How to Pray for Racial Healing

by Wellington Boone

Can America (and the world) achieve racial reconciliation? Can our multicolored, multi-tongued society find common ground for communication? For peace?  For cooperation in meeting head-on the great needs of our fractured nation and our world? The answer is a resounding yes!


“There is neither Jew nor Greek, slave nor free, male nor female, for you are all one in Christ Jesus.” (Galatians 3:28).


God’s Vision for the Church


I believe God is calling His church to enter the greatest hour it has ever seen. We expect an outpouring of the Holy Spirit to begin in the most destitute segment of our society: the inner city—and especially the black community.


It will be a move so great that multitudes will come to the churches beseeching us to lead them to Christ.  However, there is only one way that this revival will come about. The church must once again become a house of prayer. It’s time for those who call themselves men of God to stop wasting time on frivolous, unimportant programs and start seriously praying.


How can there be a visitation of God when the altars are empty, when none cry out from a sense of personal sinfulness?


Attitude of the Heart


Humility, brokenness, contrition: These proper heart-conditions are the qualifiers as Jeremiah 51:20 says, for being fully used as God’s “battle-axe” to the nation. The prophet Joel cried out, “Wherefore should they say among the people, ‘Where is their God?’” (Joel 2:17, KJV). That is exactly what the world is saying in this hour. How can you say that God is among you when your lives are no different from those of sinners?


The church must get off its backside and do what God called it to do. We built 50 percent of the black public schools after the Civil War? The black church! But we have become a generation of snivelers. We are afraid to be bold about Jesus in this hour. That’s why the streets are ruled by gang leaders. There are few men of God to take the gospel down there. You can’t find a Bible in 90 percent of the homes in the inner cities, unlike when I was a kid. The church has to take the Bible message down into the inner cities. We must become a spiritual people again and quit sniveling!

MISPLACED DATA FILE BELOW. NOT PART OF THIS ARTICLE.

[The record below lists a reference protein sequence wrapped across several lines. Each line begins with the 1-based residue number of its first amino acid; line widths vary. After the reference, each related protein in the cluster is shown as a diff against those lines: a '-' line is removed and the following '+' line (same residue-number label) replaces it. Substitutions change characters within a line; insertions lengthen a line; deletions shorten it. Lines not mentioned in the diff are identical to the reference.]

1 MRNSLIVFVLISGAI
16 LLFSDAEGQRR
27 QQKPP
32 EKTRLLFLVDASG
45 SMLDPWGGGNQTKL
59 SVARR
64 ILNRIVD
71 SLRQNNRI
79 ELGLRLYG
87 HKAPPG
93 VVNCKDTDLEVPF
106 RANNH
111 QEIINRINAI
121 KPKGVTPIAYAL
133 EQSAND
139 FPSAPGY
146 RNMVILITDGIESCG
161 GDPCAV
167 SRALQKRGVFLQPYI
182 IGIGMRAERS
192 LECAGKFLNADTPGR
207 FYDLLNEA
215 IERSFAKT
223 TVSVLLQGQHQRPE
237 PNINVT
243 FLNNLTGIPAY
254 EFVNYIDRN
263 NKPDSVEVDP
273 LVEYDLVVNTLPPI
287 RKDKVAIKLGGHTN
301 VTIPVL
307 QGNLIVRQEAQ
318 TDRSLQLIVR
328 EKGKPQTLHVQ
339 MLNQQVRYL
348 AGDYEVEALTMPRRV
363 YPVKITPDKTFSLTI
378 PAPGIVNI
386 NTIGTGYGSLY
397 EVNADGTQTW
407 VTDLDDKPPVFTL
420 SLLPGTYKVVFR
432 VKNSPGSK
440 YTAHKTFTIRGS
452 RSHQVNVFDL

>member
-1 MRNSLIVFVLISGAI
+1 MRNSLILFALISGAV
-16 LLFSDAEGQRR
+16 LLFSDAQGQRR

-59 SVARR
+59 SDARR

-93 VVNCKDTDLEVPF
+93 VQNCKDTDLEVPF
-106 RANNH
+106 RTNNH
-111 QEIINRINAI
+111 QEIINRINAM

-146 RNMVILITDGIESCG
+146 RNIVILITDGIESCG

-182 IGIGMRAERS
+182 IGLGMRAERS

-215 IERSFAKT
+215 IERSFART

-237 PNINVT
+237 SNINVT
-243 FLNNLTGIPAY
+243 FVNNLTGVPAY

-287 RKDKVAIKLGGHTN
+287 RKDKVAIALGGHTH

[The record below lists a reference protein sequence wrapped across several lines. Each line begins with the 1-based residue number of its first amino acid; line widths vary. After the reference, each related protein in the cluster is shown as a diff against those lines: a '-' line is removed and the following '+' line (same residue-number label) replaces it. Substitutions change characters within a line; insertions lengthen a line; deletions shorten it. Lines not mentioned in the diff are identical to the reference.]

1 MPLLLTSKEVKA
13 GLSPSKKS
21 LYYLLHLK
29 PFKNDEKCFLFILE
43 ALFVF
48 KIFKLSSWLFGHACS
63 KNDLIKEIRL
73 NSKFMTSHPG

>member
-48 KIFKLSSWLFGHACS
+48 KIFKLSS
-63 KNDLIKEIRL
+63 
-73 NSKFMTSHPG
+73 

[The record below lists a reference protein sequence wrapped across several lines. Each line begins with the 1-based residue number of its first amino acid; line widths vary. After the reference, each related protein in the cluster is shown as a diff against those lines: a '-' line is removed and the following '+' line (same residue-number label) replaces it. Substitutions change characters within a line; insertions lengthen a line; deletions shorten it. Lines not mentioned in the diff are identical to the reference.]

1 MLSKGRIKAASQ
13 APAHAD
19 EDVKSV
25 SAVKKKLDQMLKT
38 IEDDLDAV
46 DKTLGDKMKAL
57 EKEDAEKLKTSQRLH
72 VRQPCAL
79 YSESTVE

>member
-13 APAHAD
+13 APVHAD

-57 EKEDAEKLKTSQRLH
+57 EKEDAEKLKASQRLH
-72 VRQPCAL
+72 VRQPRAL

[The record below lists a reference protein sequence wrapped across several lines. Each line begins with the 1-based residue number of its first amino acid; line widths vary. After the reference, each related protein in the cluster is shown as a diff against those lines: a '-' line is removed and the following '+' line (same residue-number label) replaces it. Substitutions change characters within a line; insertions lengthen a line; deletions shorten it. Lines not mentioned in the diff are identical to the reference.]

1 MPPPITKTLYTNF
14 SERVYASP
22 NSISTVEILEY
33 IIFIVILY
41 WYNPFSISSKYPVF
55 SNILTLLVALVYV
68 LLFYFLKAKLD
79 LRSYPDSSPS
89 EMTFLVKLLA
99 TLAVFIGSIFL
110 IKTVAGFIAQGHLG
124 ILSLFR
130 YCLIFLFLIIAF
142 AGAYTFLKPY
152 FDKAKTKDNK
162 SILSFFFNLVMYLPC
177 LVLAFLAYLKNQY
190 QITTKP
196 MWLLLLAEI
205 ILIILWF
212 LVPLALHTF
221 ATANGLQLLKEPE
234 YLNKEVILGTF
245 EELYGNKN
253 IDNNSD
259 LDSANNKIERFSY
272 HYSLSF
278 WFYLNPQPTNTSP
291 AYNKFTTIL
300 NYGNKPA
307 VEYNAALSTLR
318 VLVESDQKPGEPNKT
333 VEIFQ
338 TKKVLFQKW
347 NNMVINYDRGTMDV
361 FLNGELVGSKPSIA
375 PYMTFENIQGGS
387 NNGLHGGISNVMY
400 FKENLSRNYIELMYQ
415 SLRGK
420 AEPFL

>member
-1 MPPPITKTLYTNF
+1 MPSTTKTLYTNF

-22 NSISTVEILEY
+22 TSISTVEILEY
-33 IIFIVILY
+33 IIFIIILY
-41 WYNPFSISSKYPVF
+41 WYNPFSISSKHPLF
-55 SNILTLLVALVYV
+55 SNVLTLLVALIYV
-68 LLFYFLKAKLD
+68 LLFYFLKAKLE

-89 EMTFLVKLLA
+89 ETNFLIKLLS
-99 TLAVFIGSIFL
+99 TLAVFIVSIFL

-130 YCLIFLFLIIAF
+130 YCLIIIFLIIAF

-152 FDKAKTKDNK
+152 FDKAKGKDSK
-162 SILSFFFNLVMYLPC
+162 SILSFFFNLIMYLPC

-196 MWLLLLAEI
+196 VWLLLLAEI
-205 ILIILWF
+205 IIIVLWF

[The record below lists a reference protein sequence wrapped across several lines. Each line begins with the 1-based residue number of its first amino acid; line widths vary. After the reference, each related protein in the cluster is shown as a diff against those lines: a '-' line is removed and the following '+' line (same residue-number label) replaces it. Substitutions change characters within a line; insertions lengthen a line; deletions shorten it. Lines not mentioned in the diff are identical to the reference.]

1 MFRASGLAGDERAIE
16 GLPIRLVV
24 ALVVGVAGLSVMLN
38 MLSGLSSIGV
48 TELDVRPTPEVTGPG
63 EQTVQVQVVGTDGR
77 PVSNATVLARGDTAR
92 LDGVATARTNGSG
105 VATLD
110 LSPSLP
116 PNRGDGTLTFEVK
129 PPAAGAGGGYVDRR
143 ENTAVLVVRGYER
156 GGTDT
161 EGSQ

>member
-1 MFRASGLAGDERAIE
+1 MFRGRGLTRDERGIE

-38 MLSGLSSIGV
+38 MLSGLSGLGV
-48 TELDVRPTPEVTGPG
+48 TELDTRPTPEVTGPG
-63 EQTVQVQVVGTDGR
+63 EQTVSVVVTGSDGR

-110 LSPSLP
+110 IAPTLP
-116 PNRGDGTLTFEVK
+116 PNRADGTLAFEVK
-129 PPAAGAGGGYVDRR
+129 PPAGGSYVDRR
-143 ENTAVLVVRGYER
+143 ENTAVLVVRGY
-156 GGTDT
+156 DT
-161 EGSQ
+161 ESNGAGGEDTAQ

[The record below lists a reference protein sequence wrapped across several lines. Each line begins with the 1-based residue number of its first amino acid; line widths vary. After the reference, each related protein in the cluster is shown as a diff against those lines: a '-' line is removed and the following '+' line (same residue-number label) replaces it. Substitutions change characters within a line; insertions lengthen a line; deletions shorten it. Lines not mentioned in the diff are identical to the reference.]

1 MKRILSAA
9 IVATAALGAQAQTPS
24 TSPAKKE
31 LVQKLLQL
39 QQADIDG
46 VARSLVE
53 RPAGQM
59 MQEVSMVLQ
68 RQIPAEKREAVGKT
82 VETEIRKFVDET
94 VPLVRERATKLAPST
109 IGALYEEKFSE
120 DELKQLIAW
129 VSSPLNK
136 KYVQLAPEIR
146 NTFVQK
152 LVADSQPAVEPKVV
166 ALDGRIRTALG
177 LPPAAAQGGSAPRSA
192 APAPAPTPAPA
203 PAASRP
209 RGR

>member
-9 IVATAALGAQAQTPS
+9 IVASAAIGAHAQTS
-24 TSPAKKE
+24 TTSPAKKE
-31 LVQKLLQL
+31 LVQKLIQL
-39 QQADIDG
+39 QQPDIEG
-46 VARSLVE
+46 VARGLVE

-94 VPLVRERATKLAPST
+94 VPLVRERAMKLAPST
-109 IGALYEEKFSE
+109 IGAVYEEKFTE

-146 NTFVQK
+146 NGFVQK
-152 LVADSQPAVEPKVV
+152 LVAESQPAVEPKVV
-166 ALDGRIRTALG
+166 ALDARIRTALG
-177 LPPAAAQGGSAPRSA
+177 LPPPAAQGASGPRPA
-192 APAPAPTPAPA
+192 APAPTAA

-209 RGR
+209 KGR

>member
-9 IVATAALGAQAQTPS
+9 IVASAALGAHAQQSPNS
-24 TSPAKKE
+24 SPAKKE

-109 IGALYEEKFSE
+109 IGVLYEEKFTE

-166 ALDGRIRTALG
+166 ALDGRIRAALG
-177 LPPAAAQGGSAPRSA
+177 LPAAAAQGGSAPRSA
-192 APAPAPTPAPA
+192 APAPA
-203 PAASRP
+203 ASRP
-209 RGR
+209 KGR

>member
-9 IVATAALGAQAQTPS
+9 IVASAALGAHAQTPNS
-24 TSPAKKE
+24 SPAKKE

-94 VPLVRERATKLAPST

Of course, it’s our whole nation, not just blacks or whites, who need a move of God. You can go into the typical board room of any major corporation and find—not men of God giving advice and counsel—but New-Agers or astrologers giving sensitivity training sessions. Our whole nation needs a move of God.


Salt and Light


As long as we are immature and divisive, we can never fulfill the destiny of God. My goal is to fulfill God’s foreordained will for us as a people. Matthew 5 says we are to be salt and light (see vv.13–14). Our challenge is to determine what kind of light we’re putting forth. What is the intensity of the light? I‘m reminded of the phrase, “The smallest penlight dispels the greatest darkness.” If the world isn’t able to see light coming from a church that gives them the answers, we have to question our validity. So, first the church has to be restored.